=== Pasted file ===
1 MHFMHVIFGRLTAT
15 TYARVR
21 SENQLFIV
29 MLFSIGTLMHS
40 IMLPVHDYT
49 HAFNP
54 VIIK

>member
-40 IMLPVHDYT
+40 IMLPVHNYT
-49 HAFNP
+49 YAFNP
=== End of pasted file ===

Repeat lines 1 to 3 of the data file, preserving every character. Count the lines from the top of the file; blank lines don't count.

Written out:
1 MHFMHVIFGRLTAT
15 TYARVR
21 SENQLFIV